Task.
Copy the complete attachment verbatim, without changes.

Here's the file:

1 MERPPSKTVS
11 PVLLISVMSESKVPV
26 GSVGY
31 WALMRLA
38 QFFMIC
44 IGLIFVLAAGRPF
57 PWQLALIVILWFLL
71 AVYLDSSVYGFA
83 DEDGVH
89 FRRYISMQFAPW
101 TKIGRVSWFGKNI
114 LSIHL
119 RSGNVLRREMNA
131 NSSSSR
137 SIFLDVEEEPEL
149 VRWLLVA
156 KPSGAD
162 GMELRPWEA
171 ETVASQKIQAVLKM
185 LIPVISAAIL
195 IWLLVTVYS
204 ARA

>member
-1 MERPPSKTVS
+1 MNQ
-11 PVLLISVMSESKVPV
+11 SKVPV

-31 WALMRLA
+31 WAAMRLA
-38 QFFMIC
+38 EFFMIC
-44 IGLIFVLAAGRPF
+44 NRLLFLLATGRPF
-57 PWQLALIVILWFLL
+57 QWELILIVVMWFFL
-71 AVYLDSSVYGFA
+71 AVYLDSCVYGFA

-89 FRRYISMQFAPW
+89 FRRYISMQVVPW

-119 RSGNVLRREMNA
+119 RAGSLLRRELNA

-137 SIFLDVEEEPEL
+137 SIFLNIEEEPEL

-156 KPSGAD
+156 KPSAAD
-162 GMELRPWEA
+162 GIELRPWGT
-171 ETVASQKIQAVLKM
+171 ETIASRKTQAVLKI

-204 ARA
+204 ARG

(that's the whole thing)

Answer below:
1 MERPPSKTVS
11 PVLLISVMSESKVPV
26 GSVGY
31 WALMRLA
38 QFFMIC
44 IGLIFVLAAGRPF
57 PWQLALIVILWFLL
71 AVYLDSSVYGFA
83 DEDGVH
89 FRRYISMQFAPW
101 TKIGRVSWFGKNI
114 LSIHL
119 RSGNVLRREMNA
131 NSSSSR
137 SIFLDVEEEPEL
149 VRWLLVA
156 KPSGAD
162 GMELRPWEA
171 ETVASQKIQAVLKM
185 LIPVISAAIL
195 IWLLVTVYS
204 ARA

>member
-1 MERPPSKTVS
+1 MNQ
-11 PVLLISVMSESKVPV
+11 SKVPV

-31 WALMRLA
+31 WAAMRLA
-38 QFFMIC
+38 EFFMIC
-44 IGLIFVLAAGRPF
+44 NRLLFLLATGRPF
-57 PWQLALIVILWFLL
+57 QWELILIVVMWFFL
-71 AVYLDSSVYGFA
+71 AVYLDSCVYGFA

-89 FRRYISMQFAPW
+89 FRRYISMQVVPW

-119 RSGNVLRREMNA
+119 RAGSLLRRELNA

-137 SIFLDVEEEPEL
+137 SIFLNIEEEPEL

-156 KPSGAD
+156 KPSAAD
-162 GMELRPWEA
+162 GIELRPWGT
-171 ETVASQKIQAVLKM
+171 ETIASRKTQAVLKI

-204 ARA
+204 ARG